When water fills a glass, and it fills that glass perfectly, with no air inside and the water is clear and still and the light is hitting the glass just right — is it not hard to see the water, and the fullness? It looks, from certain angles, as though the glass is empty: not half full, not half empty, not all full. Just empty.
But it’s not. In fact it’s brimming over with water that might spill out at any moment, should the glass shift in the right way. In fact those tiny water molecules are locked in an eternal dance, with one another, spinning about. They will never be still; even frozen, they would still vibrate with unending energy.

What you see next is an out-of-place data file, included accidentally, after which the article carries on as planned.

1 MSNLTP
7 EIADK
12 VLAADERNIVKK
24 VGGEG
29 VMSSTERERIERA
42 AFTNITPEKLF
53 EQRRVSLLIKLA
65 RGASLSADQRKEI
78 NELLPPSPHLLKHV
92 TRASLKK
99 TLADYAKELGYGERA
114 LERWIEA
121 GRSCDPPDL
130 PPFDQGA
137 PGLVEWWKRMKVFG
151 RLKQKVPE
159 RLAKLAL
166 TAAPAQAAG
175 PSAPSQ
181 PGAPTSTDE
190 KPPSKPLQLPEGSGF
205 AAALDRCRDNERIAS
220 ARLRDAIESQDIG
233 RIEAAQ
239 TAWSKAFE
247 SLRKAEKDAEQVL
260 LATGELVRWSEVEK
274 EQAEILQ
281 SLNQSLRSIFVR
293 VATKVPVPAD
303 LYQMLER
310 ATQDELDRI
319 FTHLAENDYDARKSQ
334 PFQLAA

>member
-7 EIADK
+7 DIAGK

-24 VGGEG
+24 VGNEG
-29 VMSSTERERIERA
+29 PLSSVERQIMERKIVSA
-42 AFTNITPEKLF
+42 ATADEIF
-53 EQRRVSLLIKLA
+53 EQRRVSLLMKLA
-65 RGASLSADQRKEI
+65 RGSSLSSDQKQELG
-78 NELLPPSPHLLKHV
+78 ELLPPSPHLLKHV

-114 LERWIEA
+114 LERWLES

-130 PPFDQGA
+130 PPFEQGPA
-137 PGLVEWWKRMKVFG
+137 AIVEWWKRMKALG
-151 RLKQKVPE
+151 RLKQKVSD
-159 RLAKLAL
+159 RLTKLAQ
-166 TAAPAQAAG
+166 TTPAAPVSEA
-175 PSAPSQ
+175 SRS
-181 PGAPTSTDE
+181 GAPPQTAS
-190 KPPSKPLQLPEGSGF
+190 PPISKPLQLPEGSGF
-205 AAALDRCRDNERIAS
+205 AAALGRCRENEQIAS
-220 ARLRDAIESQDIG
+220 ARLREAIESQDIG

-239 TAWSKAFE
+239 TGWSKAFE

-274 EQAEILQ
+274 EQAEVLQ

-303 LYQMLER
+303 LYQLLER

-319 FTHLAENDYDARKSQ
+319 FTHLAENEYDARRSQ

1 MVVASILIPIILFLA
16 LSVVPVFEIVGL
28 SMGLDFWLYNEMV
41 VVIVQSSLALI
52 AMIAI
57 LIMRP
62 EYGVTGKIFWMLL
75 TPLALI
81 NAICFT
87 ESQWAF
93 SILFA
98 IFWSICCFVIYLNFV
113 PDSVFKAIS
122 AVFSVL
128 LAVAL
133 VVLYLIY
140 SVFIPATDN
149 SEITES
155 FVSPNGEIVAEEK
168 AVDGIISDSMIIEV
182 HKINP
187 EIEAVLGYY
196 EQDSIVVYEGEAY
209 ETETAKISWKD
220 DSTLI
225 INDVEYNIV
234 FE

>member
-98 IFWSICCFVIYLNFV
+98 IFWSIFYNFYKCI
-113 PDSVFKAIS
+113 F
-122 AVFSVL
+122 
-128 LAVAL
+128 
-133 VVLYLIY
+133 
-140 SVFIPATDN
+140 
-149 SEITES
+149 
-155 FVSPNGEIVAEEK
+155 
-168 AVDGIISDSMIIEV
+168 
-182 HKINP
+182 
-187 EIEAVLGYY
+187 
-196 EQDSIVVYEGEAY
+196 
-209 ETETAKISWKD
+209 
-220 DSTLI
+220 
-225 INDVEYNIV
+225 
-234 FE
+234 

Think about the glass. Should it be tipped, the water pouring out, it would still not be empty — not under the circumstances most of us are likely to encounter. The water pours out, yes, but air flows in, filling the space with yet more tiny particles which bounce about freely in that empty-looking space.
The glass is always full, and the tiny pieces that move within it are constantly busy — or at least, they are always doing something — or at least, they are always occupied with some sort of motion.
Sometimes my mind feels like that glass: full of things that buzz about, never stopping, always making some sort of noise. It’s never empty. It’s always in motion. And yet, despite all that energy and motion, it feels like the busier it is, the less it accomplishes.